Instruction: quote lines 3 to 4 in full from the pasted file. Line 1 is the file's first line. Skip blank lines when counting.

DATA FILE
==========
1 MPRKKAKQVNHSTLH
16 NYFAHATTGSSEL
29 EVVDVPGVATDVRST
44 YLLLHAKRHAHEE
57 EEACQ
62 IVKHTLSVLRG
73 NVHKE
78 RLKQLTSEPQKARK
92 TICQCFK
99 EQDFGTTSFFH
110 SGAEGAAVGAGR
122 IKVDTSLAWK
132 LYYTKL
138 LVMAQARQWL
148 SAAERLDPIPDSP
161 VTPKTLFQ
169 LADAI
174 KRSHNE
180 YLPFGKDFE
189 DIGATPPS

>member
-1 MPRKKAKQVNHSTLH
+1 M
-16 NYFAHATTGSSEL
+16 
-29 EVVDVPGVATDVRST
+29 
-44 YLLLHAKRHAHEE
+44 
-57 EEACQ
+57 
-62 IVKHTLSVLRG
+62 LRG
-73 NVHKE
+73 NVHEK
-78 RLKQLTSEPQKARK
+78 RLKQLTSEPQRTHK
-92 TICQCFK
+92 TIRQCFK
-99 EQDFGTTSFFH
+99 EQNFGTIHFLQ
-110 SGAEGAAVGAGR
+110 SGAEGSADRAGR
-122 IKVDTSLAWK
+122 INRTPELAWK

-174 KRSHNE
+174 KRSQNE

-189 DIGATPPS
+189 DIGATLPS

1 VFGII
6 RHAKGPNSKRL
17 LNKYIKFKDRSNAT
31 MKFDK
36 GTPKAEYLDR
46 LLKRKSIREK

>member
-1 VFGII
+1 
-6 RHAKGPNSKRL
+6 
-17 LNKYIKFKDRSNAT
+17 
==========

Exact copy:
29 EVVDVPGVATDVRST
44 YLLLHAKRHAHEE